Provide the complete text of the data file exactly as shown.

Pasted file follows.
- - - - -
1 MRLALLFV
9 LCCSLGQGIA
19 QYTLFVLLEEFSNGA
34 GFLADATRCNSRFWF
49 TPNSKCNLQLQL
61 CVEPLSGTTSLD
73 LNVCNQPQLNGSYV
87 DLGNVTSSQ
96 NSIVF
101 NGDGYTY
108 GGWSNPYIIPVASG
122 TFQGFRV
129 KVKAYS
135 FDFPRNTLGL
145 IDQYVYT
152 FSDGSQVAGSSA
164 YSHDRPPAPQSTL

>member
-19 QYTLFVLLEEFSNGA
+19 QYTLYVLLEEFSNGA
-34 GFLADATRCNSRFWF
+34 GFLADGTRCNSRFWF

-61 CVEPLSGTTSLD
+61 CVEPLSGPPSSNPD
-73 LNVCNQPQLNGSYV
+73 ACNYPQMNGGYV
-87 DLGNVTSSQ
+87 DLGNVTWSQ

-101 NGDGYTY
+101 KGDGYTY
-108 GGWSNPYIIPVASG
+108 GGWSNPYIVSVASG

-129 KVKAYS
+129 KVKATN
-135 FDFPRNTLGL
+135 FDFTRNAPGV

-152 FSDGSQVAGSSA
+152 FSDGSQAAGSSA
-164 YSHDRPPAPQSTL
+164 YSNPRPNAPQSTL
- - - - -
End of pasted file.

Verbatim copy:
1 MRLALLFV
9 LCCSLGQGIA
19 QYTLFVLLEEFSNGA
34 GFLADATRCNSRFWF
49 TPNSKCNLQLQL
61 CVEPLSGTTSLD
73 LNVCNQPQLNGSYV
87 DLGNVTSSQ
96 NSIVF
101 NGDGYTY
108 GGWSNPYIIPVASG
122 TFQGFRV
129 KVKAYS
135 FDFPRNTLGL
145 IDQYVYT
152 FSDGSQVAGSSA
164 YSHDRPPAPQSTL

>member
-19 QYTLFVLLEEFSNGA
+19 QYTLYVLLEEFSNGA
-34 GFLADATRCNSRFWF
+34 GFLADGTRCNSRFWF

-61 CVEPLSGTTSLD
+61 CVEPLSGPPSSNPD
-73 LNVCNQPQLNGSYV
+73 ACNYPQMNGGYV
-87 DLGNVTSSQ
+87 DLGNVTWSQ

-101 NGDGYTY
+101 KGDGYTY
-108 GGWSNPYIIPVASG
+108 GGWSNPYIVSVASG

-129 KVKAYS
+129 KVKATN
-135 FDFPRNTLGL
+135 FDFTRNAPGV

-152 FSDGSQVAGSSA
+152 FSDGSQAAGSSA
-164 YSHDRPPAPQSTL
+164 YSNPRPNAPQSTL